25, 2017 Session
from the Probate Court for Shelby County No. D-5249 Karen D.
of decedent's estate appeals the judgment holding that
the executor did not breach his fiduciary duty in
administering the estate and the award of a fee to the
executor. Upon a thorough review of the record, we affirm the
decision of the Probate Court.
R. App. P. 3 Appeal as of Right; Judgment of the Probate
Patrick B. Mason and Steven C. Ebbers, Germantown, Tennessee,
for the appellant, Steven Ross Potter.
J. Mickiewicz, Collierville, Tennessee, for the appellee,
Richard H. Dinkins, J., delivered the opinion of the court,
in which Arnold B. Goldin and Kenny W. Armstrong, JJ.,
RICHARD H. DINKINS, JUDGE
parties to this appeal, Steven Potter and Carey Potter, are
the sons of Marjorie Ross Potter, who died a resident of
Memphis, Tennessee, on May 7, 2008. On June 19, 2008, Ms.
Potter's will was admitted to probate; Carey Potter was
appointed as the executor of her estate. Numerous
petitions relating to the administration of the estate were
filed by the parties over the course of several years. This
appeal involves the rulings on three of those petitions.
first petition at issue is a Petition for Executor Fee and
Expenses ("Petition for Fees"), filed on August 20,
2013, in which Carey Potter and his counsel requested an
award of fees for services performed in the administration of
the estate. The second petition is a Petition to Direct the
Executor to Distribute Undistributed Tangible Personal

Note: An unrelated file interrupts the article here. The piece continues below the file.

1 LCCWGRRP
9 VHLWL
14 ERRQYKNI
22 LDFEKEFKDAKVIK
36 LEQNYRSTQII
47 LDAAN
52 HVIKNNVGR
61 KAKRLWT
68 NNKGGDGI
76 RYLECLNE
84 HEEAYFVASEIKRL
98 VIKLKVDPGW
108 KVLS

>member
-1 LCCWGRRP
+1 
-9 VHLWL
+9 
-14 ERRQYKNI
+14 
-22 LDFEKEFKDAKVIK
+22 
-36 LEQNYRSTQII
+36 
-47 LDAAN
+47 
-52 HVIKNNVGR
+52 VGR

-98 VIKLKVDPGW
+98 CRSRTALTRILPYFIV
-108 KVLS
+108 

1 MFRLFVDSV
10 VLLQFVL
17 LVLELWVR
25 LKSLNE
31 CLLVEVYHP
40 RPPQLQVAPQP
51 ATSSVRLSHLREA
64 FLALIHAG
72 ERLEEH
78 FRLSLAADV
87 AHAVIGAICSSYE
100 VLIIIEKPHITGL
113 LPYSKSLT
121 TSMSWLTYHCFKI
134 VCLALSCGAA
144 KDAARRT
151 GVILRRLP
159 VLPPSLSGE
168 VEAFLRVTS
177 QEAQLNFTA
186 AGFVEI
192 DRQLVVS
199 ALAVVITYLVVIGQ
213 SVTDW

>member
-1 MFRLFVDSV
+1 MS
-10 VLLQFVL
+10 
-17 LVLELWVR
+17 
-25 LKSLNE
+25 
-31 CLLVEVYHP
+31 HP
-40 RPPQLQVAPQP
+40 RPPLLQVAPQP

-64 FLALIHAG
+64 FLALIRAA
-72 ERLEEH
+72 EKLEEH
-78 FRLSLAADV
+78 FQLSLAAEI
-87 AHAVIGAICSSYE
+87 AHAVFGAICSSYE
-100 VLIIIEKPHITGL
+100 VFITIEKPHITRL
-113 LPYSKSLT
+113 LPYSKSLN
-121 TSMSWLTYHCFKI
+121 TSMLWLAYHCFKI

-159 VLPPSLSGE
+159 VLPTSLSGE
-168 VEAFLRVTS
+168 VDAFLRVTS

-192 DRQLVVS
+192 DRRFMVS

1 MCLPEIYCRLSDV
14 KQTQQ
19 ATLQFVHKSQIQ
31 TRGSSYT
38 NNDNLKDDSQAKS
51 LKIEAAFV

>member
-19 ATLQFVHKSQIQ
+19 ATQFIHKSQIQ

Property and Provide Access to Duplicable Personal Property
("Petition to Distribute Property") filed on
October 22, 2013, by Steven Potter, in which he requested the
court to order Carey Potter to distribute certain family
photographs, quilts, and memorabilia to him. The third
petition, styled "Petition for Damages due to Executor,
Carey Potter's Breaches of Fiduciary Duty"
("Petition for Damages" herein), was filed on April
10, 2014; in this petition, Steven Potter alleged that Carey
Potter breached his fiduciary duty as Executor in numerous
ways and sought monetary damages.
3-4, 2015, the Probate Court held a hearing on the petitions.
On October 7 the Probate Court entered a thirty-seven page
Memorandum Opinion in which it made extensive findings of
fact and conclusions of law, including citations to the
record and hearing transcript, holding, inter alia,
that (1) Carey Potter did not breach his fiduciary duties,
(2) the claims raised in the Petition to Distribute Property
had been previously raised and resolved in an order entered
July 26, 2011, and, consequently, were barred by res
judicata, and (3) that Carey Potter was entitled to a
fee of $50, 000.
Potter appeals. He contends that the trial court abused its
discretion in failing to find that Carey Potter breached his
fiduciary duty, "ignoring the breaches of fiduciary
duty" and awarding Carey Potter a fee, by not granting
him damages based on Carey Potter's breach of fiduciary
duty, and by concluding that the Probate Court's July 26,
2011 Order had a res judicata effect on his Petition
to Distribute Property.